Research Bites: Feedback

29 January 2018

research bites

Feedback

What is it?

Feedback provides information about how the learner is doing relevant to defined goals. Feedback fills a gap between what is understood and what needs to be understood by the learner; the main purpose of feedback is to reduce the discrepancy between these two states.

What does the evidence tell us?

Feedback studies tend to show very high effects on learning. However, it also has a very high range of effects, and some studies show that feedback can have negative effects and make things worse. It is therefore important to understand the potential benefits and the possible limitations of feedback as a teaching and learning approach. Research suggests that feedback that provides information about the task, the process or the learner’s self-regulation is most useful, whereas feedback aimed at the ‘self’ level, i.e. personal evaluation of the learner’s effort, can be detrimental.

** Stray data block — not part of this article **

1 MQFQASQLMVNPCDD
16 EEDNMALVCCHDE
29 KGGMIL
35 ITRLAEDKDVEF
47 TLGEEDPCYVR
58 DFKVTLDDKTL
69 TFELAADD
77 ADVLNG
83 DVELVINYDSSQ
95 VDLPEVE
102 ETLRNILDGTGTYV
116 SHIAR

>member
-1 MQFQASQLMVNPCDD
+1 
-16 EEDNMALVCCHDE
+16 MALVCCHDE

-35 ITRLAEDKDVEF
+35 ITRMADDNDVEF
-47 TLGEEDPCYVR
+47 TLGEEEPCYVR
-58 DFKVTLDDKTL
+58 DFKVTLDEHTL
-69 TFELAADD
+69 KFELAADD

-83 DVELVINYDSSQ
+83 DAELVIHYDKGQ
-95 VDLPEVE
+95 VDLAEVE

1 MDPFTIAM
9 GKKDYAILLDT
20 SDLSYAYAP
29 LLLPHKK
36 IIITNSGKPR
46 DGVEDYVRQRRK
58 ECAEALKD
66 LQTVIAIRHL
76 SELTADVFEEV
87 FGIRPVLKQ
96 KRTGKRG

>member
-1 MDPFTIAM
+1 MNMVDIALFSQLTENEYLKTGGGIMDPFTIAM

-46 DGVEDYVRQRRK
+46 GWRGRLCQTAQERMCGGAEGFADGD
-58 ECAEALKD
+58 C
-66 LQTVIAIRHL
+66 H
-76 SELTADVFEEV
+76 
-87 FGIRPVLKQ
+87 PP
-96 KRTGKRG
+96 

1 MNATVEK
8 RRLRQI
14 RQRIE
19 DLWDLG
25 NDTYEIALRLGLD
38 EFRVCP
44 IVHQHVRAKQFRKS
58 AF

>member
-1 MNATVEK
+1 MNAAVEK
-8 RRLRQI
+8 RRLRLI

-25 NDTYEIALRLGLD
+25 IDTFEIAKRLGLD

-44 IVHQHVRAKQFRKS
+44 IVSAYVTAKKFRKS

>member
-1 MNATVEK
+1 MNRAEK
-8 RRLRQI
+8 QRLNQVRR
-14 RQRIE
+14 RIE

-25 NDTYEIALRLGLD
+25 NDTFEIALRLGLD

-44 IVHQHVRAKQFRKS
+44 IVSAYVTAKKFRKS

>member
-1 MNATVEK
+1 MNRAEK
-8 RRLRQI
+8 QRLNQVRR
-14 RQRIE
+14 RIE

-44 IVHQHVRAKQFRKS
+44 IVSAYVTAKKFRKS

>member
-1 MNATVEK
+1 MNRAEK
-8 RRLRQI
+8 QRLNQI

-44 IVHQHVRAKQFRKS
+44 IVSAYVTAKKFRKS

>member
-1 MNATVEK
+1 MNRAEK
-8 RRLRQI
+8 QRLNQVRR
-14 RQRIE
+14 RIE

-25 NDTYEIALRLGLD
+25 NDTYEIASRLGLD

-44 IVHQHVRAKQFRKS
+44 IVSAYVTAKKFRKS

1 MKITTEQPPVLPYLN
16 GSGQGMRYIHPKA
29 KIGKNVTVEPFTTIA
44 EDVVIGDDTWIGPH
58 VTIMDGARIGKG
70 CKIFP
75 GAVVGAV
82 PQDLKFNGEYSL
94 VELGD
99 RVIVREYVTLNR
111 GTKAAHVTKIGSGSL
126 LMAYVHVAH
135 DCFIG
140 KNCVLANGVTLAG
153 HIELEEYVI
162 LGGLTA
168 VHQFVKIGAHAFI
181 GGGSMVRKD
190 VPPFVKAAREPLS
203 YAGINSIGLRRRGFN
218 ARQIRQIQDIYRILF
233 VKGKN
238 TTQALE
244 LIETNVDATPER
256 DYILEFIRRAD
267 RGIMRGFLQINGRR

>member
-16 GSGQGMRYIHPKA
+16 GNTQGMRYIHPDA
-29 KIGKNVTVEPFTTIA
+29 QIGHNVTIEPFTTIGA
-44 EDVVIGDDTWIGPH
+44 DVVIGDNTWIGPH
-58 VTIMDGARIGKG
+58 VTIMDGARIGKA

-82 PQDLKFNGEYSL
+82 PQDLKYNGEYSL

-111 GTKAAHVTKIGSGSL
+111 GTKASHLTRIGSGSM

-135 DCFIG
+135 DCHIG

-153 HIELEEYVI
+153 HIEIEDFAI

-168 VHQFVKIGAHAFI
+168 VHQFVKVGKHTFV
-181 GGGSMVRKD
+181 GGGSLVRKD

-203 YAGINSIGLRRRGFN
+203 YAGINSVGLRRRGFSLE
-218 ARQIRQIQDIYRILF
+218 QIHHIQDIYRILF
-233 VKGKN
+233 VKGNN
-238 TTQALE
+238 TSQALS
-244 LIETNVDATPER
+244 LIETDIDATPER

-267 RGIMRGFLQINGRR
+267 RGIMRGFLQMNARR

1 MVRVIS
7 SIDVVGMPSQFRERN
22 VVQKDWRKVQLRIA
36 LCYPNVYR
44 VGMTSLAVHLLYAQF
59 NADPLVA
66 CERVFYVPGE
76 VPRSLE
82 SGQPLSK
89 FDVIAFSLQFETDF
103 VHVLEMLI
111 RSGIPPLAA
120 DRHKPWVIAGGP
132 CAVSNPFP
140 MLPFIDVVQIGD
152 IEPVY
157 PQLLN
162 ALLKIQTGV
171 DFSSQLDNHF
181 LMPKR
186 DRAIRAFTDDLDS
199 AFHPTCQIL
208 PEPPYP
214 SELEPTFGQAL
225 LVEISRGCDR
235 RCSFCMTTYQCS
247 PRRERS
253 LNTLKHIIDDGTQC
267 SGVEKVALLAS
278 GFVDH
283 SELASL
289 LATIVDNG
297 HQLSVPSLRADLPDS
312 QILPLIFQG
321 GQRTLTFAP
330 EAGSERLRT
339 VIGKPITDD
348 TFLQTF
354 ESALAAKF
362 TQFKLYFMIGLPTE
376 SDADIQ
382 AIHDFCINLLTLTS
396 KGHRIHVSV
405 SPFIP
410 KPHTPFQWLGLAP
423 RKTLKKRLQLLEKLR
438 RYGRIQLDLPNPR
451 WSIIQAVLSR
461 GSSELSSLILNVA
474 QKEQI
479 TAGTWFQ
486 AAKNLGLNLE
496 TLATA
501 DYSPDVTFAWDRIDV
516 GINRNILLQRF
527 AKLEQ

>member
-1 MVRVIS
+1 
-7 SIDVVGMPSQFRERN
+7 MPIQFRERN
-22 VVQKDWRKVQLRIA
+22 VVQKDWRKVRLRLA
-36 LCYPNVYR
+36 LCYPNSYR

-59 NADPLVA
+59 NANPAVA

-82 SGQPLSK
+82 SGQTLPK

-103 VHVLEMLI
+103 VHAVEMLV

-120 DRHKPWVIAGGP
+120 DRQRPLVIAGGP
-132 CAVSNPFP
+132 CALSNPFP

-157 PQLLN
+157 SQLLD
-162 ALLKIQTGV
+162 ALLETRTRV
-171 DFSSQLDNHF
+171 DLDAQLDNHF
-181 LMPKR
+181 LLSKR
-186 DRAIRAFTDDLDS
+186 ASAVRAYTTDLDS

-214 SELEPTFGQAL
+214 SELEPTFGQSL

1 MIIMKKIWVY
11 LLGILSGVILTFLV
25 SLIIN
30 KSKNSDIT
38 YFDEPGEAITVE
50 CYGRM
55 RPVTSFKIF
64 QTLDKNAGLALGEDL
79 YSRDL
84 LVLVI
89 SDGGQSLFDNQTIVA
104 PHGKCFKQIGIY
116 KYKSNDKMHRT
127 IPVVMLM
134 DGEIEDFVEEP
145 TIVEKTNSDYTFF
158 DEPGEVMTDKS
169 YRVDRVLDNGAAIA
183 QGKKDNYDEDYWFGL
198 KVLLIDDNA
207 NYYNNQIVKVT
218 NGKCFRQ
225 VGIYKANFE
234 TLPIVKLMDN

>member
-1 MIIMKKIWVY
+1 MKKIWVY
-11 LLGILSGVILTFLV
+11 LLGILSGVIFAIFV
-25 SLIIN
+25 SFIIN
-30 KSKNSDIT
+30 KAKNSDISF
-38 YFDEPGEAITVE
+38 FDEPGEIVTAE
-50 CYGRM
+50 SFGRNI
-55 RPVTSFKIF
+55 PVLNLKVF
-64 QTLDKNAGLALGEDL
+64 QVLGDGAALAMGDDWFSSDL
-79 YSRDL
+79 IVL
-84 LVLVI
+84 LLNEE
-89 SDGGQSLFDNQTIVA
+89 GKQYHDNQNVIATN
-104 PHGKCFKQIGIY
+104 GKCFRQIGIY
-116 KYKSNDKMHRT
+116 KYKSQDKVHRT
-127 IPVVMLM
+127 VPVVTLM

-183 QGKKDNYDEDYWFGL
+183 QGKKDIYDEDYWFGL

How can teachers mobilise the evidence?

Providing effective feedback is challenging.

Feedback should:

  • be specific, accurate and clear (e.g. “It was good because you…” rather than just “correct”)
  • Compare what a learner is doing right now with what they have done wrong before (e.g. “I can see you were focused on improving X as it is much better than last time’s Y…”)
  • be given sparingly so that it is meaningful
  • provide specific guidance on how to improve and not just tell students when they are wrong
  • be supported with effective professional development for teachers.

Further Reading

Making Good Progress? The Future of Assessment for Learning, Daisy Christodoulou.

The Power of Feedback’, Hattie and Timperley (2007).

Focus on Formative Feedback, Valerie J Shute (2007)

Embedded Formative Assessment, Dylan Wiliam.

EEF Toolkit – Feedback

Posted on 29 January 2018
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